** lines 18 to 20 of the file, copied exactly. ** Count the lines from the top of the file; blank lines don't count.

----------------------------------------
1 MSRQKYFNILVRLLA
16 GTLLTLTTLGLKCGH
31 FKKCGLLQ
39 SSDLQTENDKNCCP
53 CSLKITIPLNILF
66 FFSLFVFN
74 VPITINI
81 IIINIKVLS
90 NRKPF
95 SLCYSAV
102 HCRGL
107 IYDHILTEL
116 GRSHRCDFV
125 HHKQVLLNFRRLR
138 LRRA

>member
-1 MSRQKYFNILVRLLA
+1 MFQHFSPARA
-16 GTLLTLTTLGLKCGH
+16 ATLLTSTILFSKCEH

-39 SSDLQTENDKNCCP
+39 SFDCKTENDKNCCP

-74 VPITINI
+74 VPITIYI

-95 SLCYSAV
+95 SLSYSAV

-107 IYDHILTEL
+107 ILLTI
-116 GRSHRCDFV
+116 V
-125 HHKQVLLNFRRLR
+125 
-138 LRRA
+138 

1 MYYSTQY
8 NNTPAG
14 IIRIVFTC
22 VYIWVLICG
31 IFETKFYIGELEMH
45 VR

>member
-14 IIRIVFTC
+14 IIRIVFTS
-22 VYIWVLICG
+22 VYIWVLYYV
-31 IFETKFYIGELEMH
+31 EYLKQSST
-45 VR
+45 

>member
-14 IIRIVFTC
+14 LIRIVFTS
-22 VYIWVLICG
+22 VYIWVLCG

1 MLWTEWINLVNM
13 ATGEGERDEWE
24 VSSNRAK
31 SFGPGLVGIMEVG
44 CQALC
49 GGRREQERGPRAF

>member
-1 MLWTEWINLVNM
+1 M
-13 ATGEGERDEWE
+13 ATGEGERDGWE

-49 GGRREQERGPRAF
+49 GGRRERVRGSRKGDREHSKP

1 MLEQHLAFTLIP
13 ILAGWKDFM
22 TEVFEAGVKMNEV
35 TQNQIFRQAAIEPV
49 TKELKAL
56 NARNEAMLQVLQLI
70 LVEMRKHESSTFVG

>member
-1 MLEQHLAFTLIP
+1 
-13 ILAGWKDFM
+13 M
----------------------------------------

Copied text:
+1 MFQHFSPARA
-16 GTLLTLTTLGLKCGH
+16 ATLLTSTILFSKCEH